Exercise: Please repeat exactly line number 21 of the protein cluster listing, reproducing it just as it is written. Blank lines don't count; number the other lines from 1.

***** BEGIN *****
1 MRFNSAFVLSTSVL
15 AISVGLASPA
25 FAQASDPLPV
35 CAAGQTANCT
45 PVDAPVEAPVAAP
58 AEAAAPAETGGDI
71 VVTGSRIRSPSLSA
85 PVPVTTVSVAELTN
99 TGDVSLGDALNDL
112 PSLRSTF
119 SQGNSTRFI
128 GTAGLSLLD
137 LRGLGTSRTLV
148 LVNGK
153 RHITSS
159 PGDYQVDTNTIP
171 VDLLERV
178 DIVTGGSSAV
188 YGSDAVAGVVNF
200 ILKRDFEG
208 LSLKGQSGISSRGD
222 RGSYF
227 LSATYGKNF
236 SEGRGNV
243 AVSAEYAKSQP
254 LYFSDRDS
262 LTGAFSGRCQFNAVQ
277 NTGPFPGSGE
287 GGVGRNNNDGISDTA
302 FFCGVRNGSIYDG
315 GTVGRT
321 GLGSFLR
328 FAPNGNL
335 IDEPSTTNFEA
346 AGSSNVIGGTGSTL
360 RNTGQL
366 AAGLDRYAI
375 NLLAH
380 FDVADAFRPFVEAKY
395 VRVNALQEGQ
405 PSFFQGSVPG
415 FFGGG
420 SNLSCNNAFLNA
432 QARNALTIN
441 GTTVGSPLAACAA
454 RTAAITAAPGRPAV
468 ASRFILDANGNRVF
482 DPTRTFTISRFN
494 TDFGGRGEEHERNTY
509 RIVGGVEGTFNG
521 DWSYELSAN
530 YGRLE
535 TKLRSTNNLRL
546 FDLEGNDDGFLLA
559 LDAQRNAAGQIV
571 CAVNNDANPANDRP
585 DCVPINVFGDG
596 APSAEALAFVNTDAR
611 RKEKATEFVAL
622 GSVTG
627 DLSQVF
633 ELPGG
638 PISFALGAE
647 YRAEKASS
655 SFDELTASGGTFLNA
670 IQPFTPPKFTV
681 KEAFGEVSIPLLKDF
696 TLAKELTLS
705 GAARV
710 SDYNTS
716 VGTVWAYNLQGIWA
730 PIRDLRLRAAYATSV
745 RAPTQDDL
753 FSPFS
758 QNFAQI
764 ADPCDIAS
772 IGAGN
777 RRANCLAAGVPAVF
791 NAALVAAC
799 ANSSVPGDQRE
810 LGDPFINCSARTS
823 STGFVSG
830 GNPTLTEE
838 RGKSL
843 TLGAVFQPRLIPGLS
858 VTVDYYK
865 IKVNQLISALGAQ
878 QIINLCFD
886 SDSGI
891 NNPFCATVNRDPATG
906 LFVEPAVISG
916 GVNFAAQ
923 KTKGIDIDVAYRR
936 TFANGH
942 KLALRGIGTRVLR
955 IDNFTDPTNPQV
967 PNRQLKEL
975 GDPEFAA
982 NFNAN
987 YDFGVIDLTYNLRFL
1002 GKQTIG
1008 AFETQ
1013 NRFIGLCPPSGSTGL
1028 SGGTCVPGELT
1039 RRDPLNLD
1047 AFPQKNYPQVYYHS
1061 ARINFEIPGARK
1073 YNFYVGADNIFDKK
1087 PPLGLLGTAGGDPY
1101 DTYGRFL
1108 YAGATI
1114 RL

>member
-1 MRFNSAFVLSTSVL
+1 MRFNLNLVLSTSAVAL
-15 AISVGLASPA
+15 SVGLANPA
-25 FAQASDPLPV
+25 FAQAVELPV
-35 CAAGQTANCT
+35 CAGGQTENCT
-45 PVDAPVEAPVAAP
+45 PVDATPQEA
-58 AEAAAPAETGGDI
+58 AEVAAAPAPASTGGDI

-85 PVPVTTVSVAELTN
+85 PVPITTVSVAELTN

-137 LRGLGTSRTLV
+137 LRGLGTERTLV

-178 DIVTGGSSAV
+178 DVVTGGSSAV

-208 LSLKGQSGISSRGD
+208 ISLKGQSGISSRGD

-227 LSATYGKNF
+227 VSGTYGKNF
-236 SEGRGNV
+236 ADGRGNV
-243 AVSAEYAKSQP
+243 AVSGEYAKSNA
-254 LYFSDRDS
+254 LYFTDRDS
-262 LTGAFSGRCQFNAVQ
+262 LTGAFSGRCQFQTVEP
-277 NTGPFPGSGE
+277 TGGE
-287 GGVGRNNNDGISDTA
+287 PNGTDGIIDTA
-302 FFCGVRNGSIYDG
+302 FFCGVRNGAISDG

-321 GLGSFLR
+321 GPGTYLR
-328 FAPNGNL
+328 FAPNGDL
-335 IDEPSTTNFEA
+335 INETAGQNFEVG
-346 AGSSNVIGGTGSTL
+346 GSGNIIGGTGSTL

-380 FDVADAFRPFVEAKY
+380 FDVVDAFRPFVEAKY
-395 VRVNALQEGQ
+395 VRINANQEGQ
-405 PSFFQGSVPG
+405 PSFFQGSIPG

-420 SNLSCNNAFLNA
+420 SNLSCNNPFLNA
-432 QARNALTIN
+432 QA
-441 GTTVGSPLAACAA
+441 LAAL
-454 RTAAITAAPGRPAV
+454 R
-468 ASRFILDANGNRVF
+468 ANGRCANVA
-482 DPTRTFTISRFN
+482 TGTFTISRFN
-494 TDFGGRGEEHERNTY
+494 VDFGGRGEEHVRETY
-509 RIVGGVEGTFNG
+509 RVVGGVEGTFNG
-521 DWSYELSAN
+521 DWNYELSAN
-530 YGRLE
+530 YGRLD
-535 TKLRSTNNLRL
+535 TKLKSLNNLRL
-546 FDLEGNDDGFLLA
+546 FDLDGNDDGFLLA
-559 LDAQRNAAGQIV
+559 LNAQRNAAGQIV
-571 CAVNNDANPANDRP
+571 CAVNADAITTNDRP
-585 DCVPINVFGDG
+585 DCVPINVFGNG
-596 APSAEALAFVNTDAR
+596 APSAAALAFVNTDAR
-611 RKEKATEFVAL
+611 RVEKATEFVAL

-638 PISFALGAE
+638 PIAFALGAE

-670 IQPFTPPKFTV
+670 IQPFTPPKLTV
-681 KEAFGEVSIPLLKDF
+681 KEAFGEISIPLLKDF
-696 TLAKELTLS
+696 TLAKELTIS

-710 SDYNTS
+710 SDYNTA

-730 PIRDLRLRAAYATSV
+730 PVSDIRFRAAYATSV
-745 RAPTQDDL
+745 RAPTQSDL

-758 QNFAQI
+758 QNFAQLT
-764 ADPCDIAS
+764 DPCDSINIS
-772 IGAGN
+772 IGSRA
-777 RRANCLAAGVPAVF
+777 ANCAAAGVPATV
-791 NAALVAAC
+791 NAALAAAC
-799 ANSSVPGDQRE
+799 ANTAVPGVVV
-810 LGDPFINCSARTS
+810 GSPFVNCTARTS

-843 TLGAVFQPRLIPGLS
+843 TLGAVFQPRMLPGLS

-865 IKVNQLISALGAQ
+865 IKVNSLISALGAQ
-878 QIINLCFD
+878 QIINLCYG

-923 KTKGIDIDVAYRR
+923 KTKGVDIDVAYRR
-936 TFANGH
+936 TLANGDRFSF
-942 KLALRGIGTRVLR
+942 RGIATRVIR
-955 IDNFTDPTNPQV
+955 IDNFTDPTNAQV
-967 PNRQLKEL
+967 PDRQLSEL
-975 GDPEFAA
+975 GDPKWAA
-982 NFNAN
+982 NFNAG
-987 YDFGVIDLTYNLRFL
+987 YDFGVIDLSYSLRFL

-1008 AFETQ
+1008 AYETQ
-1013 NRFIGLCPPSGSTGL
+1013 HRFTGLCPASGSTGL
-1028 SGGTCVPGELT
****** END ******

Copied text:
208 LSLKGQSGISSRGD